Wednesday, October 16, 2013

Why I almost told a teacher to F**K off!!

This is a picture of the letter I received yesterday from Madison. She is nearly done with basic training and I am so excited to watch her graduate! Madison and I have been writing letters to one another every day since she left for Texas. There is nothing more sweet than receiving a letter from your "little girl" in which she tells you that you are her best friend and that she loves you! The most important thing I ever learned as a parent is that the relationship I have with my child outweighs any accomplishments or milestones that I may wish for them to achieve. (Keep in mind, "best friend" status shouldn't occur until after they have left home.)

When Madison was in high school, she hated it. It was like pulling teeth just to get her to go to school, never mind doing well while she was there. At one point, one of her teachers called me in to discuss her grades. He insinuated that I was not actively participating in her education because I was not "forcing" her to do her Global History project. I explained that I have provided Madison with every possible resource to be successful in school but it was up to her to actually utilize them and that I was not going to put a gun to her head and try to force her to learn. The teacher smirked at me and retorted, "Some parents are actually invested in their children's education!" At that moment, I think I could actually feel my blood boil inside my body and I wanted to lash out but I kept my cool and asked him if he had any children of his own. He said he didn't, then changed his answer to "Well, one on the way." I then offered him some advice. I merely said, "Some day, I hope you understand that the child is more than the grade. I am fully invested in my child and I love her enough to let her be responsible for her own consequences. That is the real education!"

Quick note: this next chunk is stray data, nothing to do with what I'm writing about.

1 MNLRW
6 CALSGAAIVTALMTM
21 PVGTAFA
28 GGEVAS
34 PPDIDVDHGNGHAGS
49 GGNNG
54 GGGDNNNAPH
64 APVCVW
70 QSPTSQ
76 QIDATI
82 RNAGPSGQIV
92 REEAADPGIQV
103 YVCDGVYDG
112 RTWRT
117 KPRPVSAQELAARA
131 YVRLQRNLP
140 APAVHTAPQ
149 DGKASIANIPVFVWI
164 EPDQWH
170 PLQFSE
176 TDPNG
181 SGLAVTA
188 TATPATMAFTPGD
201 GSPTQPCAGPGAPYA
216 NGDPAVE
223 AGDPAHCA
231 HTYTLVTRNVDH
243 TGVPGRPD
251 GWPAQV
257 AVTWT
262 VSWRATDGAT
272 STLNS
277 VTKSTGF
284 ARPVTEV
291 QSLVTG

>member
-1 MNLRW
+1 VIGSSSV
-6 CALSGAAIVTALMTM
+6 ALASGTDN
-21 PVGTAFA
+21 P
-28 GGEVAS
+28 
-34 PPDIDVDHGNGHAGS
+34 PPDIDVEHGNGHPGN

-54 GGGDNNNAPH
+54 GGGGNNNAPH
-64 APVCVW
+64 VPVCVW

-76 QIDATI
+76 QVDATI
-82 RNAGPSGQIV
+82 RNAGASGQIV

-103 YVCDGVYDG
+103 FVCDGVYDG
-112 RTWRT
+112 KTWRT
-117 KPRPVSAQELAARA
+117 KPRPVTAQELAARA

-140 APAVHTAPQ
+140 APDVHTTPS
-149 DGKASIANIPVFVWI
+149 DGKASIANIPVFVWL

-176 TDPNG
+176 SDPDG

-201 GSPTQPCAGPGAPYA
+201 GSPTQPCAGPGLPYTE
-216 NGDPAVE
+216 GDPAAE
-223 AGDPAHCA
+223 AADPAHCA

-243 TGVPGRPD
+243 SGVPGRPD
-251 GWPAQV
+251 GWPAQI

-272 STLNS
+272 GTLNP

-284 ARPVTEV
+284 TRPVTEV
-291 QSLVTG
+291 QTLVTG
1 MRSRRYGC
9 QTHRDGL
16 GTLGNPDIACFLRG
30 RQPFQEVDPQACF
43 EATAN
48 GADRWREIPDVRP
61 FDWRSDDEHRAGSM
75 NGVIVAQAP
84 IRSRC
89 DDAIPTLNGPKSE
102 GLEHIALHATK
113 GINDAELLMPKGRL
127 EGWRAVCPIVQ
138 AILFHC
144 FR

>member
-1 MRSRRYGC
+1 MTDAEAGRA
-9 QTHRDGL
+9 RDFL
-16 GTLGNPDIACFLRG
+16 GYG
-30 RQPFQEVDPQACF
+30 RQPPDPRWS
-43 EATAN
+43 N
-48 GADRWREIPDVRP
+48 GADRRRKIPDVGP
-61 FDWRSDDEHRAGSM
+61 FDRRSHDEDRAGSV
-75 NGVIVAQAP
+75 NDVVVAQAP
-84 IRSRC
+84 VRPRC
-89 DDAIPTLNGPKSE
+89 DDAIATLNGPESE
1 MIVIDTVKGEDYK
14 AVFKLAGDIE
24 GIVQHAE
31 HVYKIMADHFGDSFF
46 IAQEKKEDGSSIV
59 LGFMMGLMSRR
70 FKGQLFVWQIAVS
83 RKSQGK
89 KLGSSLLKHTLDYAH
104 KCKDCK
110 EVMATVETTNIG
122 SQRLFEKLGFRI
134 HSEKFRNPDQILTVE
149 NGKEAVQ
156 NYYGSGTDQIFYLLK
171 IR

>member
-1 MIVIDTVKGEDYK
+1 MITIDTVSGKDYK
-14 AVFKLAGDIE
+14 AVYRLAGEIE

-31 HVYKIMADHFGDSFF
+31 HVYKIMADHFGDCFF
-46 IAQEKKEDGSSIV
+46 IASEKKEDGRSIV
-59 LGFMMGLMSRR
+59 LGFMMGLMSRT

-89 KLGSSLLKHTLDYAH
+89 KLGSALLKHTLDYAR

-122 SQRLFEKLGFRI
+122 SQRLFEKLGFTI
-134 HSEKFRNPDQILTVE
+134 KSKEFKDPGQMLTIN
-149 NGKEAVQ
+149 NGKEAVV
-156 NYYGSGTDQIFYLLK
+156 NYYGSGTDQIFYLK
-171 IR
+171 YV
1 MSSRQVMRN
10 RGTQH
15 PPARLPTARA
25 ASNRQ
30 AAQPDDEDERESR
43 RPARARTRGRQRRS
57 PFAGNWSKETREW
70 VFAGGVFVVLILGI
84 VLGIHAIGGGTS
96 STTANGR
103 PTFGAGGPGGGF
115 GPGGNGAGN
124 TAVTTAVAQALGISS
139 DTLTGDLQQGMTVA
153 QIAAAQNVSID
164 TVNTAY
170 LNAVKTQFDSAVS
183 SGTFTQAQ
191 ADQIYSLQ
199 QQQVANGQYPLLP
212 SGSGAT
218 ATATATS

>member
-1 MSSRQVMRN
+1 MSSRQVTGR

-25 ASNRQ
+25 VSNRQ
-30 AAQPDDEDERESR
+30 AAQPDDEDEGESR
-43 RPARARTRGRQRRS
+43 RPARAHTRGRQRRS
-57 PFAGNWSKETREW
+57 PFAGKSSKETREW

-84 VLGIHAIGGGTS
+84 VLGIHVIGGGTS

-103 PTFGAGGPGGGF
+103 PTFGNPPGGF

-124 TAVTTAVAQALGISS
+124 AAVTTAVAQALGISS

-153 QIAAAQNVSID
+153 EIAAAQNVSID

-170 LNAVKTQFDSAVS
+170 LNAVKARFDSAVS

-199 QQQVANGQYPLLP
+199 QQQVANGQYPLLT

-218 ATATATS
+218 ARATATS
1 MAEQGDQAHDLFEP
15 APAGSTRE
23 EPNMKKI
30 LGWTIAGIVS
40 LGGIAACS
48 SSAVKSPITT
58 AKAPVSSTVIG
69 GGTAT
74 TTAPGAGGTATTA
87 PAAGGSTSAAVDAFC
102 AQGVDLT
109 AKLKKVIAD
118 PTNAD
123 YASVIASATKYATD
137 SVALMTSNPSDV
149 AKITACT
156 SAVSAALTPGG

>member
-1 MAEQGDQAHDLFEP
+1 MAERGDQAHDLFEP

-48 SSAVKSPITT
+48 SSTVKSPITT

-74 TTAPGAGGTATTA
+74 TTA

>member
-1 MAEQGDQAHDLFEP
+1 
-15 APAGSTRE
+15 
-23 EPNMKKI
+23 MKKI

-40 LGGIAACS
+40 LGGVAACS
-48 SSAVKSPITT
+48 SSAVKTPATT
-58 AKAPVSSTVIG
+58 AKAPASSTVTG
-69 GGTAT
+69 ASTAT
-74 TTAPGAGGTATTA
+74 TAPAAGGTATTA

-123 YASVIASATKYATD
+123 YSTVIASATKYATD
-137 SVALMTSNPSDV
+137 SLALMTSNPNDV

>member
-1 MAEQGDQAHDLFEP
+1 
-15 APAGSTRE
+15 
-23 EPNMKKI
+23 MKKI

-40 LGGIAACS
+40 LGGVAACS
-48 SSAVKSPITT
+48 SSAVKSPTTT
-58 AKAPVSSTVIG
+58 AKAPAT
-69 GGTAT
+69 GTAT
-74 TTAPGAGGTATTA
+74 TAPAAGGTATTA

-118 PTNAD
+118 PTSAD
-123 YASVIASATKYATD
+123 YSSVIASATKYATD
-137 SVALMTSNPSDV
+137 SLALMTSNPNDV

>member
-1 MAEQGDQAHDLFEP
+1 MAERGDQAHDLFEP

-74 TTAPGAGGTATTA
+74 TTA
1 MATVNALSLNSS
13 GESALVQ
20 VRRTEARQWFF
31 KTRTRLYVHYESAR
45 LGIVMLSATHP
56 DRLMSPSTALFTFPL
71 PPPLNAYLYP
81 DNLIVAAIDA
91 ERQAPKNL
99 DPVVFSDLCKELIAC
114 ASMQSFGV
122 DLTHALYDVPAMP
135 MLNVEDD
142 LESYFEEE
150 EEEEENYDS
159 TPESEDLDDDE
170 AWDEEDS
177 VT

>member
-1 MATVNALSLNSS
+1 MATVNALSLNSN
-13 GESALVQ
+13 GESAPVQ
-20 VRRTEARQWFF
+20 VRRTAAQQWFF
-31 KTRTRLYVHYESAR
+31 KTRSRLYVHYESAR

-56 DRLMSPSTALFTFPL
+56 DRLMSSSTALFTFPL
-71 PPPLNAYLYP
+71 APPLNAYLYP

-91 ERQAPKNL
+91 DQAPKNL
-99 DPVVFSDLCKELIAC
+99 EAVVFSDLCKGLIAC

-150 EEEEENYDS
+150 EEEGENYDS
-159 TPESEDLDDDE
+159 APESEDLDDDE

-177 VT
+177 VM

The next day, this teacher apologized to me. Madison continued to struggle through school until she finally graduated. She was always smart enough to do the work, but like her mother, she didn't find as much value in the classroom as she did in real world experience. I have no doubt that she will continue to be successful! Oh and what is success in our house? Happiness.

In this letter that Madison sent, the first line says "Mom, I miss you so much, you are my best friend." I would say that my "investment" in my kid paid off! She is bright, loving, kind, and compassionate and I am very proud of her. Remember: while your children are growing up, the most important thing is to create a bond that will remain once they leave the home. Worry less about what other people think, don't listen to ignorant comments, hug your babies, and Live Inspired Now!


  1. Love it! Our children are by far -- more than test scores and grades on report cards. And if that is what you boil them down too -- then you are missing out on the best part of who the child is and what they have to offer!! I am a teacher and have been for 13 years now and the skills and attitudes that I try to help my students develop are life skills....not algebra, global history, etc. Our children deserve our full attention and devotion to their success as a human being -- not as a score on a piece of paper!!

    1. Keep up the good work... our kids NEED good teachers like YOU!! <3

  2. Excellent! Glad you found another approach with the teacher....sounds like you gave him a short education on being a parent and helped him to be a better one too.